The sport of table tennis had a boost recently with a visit to Shetland by Paul Jackson, Director of Coaching for Table Tennis Scotland. Mr Jackson was in Shetland to provide a training course for new table tennis coaches and a coaching session with youngsters from the South Mainland.

Daniel Mainland from Shetland Junior Table Tennis Association said, "The association has gained a tremendous amount from Paul over the weekend. It has been great to see someone as high profile as Paul being in the isles conducting a course that will no doubt improve table tennis for years to come. We have established a relationship that will flourish as we increase the quality of table tennis within the isles at Shetland, national and international level."

Emily Nominated For Top Young Politician Award

Shetland's Member of the Scottish Youth Parliament (MSYP), Emily Shaw, has been nominated for The Scottish Variety Awards Best Up and Coming Scottish Politician of the Year 2012, alongside four other MSYPs from throughout Scotland. Elected as MSYP for Shetland in March 2011, Emily has represented the isles' young folk at a local and national level.

She continues to represent the Scottish Youth Parliament (SYP) and the young people of Scotland on the Commission for Rural Education. The Commission, chaired by Sheriff David Sutherland, is examining how rural education connects with rural communities and how it can maximise the attainment and life chances of young people.

Mike Russell, Scottish Government Cabinet Secretary for Education and Lifelong Learning, nominated Emily. He said:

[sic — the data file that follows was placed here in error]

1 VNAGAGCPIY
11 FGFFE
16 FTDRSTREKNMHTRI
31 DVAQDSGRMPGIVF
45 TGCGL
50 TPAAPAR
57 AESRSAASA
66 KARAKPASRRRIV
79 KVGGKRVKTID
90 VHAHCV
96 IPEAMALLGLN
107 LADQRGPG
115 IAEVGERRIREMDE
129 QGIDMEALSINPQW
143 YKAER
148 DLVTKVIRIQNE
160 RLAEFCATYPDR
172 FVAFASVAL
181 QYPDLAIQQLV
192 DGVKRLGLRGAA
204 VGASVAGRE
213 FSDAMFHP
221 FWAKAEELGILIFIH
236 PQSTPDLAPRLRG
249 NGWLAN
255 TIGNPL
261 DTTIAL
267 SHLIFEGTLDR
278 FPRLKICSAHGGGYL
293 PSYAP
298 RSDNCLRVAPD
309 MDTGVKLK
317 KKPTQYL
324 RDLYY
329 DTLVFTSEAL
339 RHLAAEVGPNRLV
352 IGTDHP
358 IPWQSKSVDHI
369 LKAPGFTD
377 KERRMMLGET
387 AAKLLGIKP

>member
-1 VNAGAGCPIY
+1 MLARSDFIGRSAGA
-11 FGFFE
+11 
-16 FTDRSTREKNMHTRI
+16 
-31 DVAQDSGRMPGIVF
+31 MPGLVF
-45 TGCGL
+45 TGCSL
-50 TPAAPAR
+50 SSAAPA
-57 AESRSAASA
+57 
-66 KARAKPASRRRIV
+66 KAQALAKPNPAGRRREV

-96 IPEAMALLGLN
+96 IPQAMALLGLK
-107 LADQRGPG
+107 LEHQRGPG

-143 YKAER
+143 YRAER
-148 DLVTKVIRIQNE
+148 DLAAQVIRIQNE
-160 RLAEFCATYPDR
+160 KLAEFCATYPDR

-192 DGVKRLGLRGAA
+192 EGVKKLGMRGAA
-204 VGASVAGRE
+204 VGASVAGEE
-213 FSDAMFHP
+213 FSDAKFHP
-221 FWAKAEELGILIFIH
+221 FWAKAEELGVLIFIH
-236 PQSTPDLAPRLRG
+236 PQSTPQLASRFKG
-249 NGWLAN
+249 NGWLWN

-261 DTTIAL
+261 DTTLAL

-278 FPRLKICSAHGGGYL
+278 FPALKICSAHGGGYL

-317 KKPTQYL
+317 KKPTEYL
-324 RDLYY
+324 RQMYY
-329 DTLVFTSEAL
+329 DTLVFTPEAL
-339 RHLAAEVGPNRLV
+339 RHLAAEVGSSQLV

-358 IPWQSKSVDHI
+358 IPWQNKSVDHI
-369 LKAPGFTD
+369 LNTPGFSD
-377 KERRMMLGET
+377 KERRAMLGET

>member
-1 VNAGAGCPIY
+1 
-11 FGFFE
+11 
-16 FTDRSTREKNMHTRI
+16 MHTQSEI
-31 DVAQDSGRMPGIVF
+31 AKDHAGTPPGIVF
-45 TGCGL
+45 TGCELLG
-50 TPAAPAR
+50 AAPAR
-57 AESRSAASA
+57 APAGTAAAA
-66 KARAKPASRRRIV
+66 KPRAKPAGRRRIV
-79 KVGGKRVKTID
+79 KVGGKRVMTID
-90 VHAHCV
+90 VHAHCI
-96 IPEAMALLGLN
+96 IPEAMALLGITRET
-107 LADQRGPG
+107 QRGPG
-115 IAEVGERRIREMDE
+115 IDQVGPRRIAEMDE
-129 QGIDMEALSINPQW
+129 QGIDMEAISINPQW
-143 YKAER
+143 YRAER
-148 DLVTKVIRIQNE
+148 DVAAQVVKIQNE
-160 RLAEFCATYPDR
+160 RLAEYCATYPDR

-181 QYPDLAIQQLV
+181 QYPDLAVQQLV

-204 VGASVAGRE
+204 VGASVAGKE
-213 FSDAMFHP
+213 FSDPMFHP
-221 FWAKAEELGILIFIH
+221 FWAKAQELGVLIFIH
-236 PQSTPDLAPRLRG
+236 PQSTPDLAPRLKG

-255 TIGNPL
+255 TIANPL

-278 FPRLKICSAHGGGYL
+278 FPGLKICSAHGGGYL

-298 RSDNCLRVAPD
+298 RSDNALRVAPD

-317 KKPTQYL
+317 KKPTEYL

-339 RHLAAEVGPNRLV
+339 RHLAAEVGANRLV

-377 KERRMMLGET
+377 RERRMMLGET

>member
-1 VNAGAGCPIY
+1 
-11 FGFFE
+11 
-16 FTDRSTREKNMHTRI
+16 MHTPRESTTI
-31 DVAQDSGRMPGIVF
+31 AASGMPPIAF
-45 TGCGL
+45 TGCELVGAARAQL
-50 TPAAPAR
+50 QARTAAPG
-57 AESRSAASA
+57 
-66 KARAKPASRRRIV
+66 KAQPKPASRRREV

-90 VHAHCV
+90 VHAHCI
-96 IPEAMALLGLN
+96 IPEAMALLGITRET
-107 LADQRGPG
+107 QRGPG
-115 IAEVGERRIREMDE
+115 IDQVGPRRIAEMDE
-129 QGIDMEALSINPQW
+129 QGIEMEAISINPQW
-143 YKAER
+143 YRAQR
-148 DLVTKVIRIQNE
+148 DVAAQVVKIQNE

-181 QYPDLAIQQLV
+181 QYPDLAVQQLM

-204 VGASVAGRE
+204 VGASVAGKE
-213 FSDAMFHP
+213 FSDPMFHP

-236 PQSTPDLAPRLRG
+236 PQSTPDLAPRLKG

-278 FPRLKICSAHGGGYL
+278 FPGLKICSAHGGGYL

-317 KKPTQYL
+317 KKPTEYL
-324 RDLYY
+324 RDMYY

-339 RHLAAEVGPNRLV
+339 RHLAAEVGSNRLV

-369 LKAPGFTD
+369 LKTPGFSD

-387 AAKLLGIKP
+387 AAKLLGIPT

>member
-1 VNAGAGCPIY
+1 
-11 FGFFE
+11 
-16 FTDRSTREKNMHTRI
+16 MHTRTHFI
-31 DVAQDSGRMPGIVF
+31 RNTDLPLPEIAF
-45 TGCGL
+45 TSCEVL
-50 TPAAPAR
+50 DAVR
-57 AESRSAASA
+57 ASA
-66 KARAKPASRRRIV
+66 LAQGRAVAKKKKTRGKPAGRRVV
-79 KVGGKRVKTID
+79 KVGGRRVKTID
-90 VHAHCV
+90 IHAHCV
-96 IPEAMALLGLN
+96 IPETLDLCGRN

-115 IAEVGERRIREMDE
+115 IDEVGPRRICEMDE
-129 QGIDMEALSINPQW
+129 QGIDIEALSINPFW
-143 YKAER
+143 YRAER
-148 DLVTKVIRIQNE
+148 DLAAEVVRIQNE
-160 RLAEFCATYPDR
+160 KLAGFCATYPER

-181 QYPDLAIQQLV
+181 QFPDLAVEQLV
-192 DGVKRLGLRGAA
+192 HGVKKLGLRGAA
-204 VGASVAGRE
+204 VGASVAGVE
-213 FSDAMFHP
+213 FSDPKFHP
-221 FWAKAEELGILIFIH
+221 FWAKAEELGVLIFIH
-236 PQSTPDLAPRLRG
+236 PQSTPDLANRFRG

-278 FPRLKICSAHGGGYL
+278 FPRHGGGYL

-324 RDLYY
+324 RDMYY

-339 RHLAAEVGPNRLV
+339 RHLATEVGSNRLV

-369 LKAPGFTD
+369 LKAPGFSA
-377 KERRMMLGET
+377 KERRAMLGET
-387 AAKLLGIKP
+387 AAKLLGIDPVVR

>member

"She is an exceptional representative of young people, of rural Scotland and, most recently, she has proven to be a strong voice on the Commission. Her contribution is all the more impressive given her personal investment in her membership and I have no doubt that she should look forward to a successful political future."

MSYPs are elected by young people in their local area or a national organisation in which they are involved. MSYPs are democratically elected by young people to represent them and ensure their voice is listened to by local and national decision-makers.

Royal Scottish National Orchestra Residency Details Announced

The RSNO is set to undertake the most ambitious residency in its history when it decamps from its Glasgow base to Shetland for almost a week at the beginning of March. An extraordinarily rich programme of music making is promised featuring everything from a solo violinist to the full, 70-strong orchestra and ranging from Mozart to Mancini. There will also be the world première of a new work, Tingaholm, by Shetland fiddler, Chris Stout. Concerts and recitals will take place in every corner of Shetland. Full details are available on the Shetland Arts website and tickets are now on sale.

And So To Bed: Postscript

Back in our November 2011 edition, we reported that Shetland crofter, Drew Ratter, had won a luxurious Vi-Spring bed, made with Shetland wool supplied by Jamieson and Smith. His verdict? "I think this is the most comfortable bed I have ever slept in, and I'm absolutely thrilled to have won it"

There was more good news at the end of last year, when Vi-Spring's Shetland range of beds won the House Beautiful Gold Award for the best wool product. The company is working with Jamieson & Smith to fill their beds with Platinum Certified Real Shetland wool.

Blog Of The Month

Our blog this month is a little unusual in that it focuses on just one aspect of Shetland life, the very varied traffic that calls at the port of Lerwick. It'll obviously be of special interest if you're fascinated by ships and the sea but there are some good photographs and links to other Shetland images, including a webcam.

Add to
My Shetland
My Collection 0